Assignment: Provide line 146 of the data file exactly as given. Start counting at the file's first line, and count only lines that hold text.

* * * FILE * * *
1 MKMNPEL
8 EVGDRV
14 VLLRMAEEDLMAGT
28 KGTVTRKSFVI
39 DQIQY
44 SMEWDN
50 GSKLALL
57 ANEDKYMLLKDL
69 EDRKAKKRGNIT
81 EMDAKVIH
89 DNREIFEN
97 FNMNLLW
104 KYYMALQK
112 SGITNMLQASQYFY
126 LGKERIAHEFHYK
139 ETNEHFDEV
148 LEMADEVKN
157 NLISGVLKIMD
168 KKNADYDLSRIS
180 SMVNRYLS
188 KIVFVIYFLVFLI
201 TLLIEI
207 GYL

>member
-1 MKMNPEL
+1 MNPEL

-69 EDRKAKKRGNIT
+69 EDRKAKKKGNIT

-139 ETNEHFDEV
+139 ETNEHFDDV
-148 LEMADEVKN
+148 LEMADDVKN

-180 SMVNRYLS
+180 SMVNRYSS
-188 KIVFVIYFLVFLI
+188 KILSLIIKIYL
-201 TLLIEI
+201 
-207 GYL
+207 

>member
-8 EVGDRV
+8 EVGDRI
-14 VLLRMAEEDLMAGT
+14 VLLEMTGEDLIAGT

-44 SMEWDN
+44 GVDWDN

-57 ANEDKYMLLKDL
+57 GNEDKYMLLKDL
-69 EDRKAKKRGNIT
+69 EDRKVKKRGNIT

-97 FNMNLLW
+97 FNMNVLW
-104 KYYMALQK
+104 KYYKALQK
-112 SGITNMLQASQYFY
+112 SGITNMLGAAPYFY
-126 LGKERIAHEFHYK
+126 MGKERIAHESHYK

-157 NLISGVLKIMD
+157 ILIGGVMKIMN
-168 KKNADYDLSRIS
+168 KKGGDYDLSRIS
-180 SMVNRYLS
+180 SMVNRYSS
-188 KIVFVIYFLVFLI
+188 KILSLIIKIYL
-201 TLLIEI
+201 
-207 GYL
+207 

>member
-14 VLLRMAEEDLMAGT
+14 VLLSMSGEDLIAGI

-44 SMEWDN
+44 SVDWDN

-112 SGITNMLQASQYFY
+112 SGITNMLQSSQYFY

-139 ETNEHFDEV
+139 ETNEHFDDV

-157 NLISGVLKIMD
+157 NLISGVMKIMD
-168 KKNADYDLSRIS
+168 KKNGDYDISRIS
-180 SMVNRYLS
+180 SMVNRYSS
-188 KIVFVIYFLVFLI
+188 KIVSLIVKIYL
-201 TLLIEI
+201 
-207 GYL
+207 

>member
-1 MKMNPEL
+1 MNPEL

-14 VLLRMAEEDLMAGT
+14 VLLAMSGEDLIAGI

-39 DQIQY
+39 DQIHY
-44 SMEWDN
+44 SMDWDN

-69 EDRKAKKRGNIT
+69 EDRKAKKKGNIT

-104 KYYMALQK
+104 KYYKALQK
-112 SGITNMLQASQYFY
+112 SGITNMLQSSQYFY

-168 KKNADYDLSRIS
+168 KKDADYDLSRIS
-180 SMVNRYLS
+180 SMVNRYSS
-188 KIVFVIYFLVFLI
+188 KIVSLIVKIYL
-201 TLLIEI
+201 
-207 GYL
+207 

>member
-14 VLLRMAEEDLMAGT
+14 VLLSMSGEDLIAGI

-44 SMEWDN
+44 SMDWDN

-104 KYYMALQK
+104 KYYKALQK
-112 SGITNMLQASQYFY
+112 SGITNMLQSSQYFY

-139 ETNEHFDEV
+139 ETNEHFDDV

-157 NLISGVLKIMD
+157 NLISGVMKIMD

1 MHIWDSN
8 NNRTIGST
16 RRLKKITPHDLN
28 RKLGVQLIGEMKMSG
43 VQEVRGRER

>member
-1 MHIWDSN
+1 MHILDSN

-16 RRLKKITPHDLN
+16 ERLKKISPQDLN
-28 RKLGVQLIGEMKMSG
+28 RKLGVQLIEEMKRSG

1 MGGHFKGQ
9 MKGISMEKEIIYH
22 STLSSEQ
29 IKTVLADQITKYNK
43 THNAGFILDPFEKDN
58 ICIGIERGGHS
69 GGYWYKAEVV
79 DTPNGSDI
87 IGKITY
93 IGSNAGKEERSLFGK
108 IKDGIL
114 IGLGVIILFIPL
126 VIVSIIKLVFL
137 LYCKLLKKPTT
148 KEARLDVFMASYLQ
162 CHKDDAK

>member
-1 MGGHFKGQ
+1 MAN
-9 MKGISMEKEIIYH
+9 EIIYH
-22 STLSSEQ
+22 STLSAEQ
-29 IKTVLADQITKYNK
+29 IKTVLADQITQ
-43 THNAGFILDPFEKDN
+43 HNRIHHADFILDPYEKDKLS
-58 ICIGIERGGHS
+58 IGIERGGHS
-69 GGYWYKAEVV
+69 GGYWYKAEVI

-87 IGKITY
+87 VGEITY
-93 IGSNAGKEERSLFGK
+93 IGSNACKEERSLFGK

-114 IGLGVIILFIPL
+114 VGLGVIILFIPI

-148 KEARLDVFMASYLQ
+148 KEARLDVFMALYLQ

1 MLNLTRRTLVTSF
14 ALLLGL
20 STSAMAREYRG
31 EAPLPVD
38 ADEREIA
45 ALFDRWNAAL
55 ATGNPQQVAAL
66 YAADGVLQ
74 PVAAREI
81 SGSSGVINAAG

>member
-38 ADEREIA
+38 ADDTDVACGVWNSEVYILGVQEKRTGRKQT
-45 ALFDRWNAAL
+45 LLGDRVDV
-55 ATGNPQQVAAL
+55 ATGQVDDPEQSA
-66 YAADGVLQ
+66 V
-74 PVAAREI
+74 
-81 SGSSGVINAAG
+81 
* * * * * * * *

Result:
29 IKTVLADQITKYNK